I did make it sound like they could be done in a library--sorry about that, thanks for the clarification, Bill. Design patterns are generally LIKE libraries but things you can't typically PUT in a library--like different ways that classes unknown to each other interact. –  Bill K Oct 29 '08 at 15:58
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For websites, a very good site is http://ajaxpatterns.org, from one of the developers of the ajaxian website

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The original Design Patterns book is a must-read for all programmers.

It is an excellent book on every level: layout, clarity, insight, depth. It's one of those great books that you first read cover-to-cover, and then use as a reference until you literally know it inside out.

You could start by the Wikipedia page, but treat yourself with the great book too.

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If you read about design patterns you'll notice that Java seems to have a few of them implemented.

Look at the source for any framework and you can glean info about design patterns. Personally I don't see them fitting in perfectly to any of my code, sometimes the examples in books and tutorials seem a little idealized, especially for the lone coder.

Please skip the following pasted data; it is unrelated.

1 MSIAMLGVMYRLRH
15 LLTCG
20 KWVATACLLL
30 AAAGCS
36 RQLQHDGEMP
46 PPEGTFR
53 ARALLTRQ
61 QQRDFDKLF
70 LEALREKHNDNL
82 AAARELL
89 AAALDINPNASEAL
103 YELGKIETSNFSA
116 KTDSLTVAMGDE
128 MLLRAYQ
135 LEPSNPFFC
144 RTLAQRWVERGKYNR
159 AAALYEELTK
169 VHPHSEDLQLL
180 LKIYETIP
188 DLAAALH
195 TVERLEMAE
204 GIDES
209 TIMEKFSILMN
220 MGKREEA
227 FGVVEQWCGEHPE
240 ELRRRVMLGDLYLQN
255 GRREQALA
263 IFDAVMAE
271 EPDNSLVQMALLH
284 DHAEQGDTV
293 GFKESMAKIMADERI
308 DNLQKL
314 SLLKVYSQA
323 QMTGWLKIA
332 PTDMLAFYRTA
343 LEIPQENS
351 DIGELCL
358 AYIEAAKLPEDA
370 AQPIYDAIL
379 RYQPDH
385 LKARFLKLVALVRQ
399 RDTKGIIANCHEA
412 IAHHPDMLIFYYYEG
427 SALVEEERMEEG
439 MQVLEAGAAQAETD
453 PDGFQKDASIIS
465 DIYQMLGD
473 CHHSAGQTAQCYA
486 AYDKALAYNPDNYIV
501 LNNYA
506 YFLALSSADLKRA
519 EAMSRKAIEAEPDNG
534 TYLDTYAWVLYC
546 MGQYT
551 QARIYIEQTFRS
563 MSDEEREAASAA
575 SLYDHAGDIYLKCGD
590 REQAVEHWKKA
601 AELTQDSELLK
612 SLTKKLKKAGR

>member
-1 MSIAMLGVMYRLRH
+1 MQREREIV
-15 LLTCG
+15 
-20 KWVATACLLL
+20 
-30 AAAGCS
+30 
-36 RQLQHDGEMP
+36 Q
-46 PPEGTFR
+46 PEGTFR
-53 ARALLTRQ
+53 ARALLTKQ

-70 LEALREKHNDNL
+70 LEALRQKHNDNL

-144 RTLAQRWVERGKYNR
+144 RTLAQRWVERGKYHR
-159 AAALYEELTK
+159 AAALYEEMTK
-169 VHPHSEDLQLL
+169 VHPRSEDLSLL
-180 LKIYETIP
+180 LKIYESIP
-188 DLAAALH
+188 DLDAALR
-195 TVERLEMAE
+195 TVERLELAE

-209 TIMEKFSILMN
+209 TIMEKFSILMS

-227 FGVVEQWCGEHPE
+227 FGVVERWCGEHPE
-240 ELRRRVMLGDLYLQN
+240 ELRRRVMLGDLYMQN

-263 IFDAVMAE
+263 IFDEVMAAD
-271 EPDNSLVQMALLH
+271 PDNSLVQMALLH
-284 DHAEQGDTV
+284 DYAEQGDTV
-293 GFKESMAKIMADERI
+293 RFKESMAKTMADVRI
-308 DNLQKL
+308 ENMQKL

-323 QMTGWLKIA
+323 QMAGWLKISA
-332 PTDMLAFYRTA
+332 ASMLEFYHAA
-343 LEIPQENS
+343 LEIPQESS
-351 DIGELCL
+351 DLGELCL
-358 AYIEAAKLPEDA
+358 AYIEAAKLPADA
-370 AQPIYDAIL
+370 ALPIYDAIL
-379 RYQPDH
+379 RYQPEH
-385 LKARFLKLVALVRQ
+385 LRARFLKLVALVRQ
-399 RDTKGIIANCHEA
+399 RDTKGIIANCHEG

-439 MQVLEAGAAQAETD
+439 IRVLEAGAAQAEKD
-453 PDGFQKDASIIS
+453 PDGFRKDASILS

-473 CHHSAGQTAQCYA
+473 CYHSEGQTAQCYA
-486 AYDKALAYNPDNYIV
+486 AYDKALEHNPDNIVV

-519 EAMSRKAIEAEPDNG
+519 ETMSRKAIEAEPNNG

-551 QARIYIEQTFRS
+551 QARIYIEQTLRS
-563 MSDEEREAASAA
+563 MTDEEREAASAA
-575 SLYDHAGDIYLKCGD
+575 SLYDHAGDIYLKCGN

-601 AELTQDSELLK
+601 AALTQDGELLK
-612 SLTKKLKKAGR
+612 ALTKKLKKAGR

Design patterns aren't for lazy coders.

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For me and my colleagues study Design Pattern that following on Pattern Study Group. They prepare a list of each pattern that we should learn in order and also have the opening questions that make more discussion in group.

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I also suggest having a shufty at Refactoring to Patterns once you've read Head First Design Patterns.

Note: The code examples are in Java, but should be very similar to C# examples...

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It does not make too much sense to me for someone with very little experience to delve too far deeply into design patterns. It is great to know they exist, but at this point you should focus more on other things rather than just learning about design patterns.

They are useful in context of a problem - as a concept for a new/beginner developer they are really not too much practical value aside form knowing that you should make use of them when and where you can.

EDIT To clarify - many design patterns are a result of problems found in some domains. A new programmer can hardly be expected (IMO) to know the design pattern(s) to use for some set of problems. Just as we get a smattering of algorithms in CS studies, we need an understanding of the things we can do with patterns and their benefits, but when a person is still building hello world or discovering stl there is not much practical need for design patterns. Patterns are great. But they are not the silver bullet.